After the Coalition: Vote Forza Nazzjonali

A week. It’s a damn long time in politics. I watched with a heavy heart as coalition talks between Alternattiva Demokratika and the Nationalist Party disintegrated. I had already set out my ideas on what should ideally have happened. The moment in time that we are living requires extraordinary moves by extraordinary people. The nation is desperately in need of a political wave of change that transcends any individual party’s interest.

So yes. When the news came out that AD and PN had not found a common ground I was angry. I’ve seen the chronological account given by Alternattiva’s members. I’ve also tried to understand the main reasons given by nationalist party. The impression I get is that on both sides there are quite large factions who are unable to step up to the occasion and understand the immediacy and urgency of the problems that this nation are facing.


Let’s look at AD first. Here they were with a huge chance of getting one of the two behemoths of Maltese politics to commit to a common programme. They knew that, like them, the PN was first and foremost interested in getting the corrupt clan out of Castille. They knew that they had a common ground on this matter of cleaning up politics. This was their trojan horse – their chance to work on a wider agenda of reform. Did they sit at the negotiating table with an open mind or with more red lines than was feasible to come to a compromise?

With hindsight and having seen the “Qawsalla” proposal I detect a bit more intransigence than was necessary at that stage. Too much mistrust was built over the years and maybe, just maybe, AD was seeing the PN in what appeared to be a weak position and therefore they tried to go for the overkill. To the third party observing the battle it seemed like payback time. The PN name had to go. It did help that there was a logic in the reasoning and that the idea was doable on paper but putting this as a deal breaker was tantamount to putting a petard under the proceedings from the start. That might be what some AD die-hards full of rancour at the PN might want but this is neither here nor there – it does not help in the battle against the incumbent and it does not contribute to any possible discussions on change in the future.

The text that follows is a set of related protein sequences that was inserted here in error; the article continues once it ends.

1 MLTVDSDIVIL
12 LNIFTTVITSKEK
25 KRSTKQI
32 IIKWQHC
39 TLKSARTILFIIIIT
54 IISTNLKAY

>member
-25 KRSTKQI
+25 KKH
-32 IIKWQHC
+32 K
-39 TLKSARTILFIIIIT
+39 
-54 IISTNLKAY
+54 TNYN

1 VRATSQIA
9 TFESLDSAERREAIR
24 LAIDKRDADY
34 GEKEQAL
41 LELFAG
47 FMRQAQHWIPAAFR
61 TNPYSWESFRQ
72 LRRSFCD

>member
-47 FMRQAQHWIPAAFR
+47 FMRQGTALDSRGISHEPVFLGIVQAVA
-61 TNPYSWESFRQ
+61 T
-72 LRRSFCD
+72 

Now for the Nationalist Party. There has been much talk about whether the PN was caught unawares by the early election call. Most of the talk is rubbish because it dismisses the recent developments from within the party when it comes to proposals on transport, on the environment, on small business and the economy and on other things. The veneer of electoral preparation was almost there. The PN had been gearing for election anyway – the shock announcement might have just sped up some of its machinery into action.

I do however believe that the PN was unprepared for the election in another way. The PN is unprepared because it had not had enough time to metamorphose into a real party of values. You only have to listen to the discourse in the rallies, in the meetings in the kazini. It’s all about “il-Partit nazzjonalista this and that”. Only an hour ago I was listening to Claudio Grech speaking from Santa Venera and the discourse is all the chiaro-scuro, us and them, “remember what the nationalists havemdone for us”.

All this betrays a lack of understanding of the real predicament of the nation. It betrays a lack of assumption of responsibilities that should be combined with a willingness to change.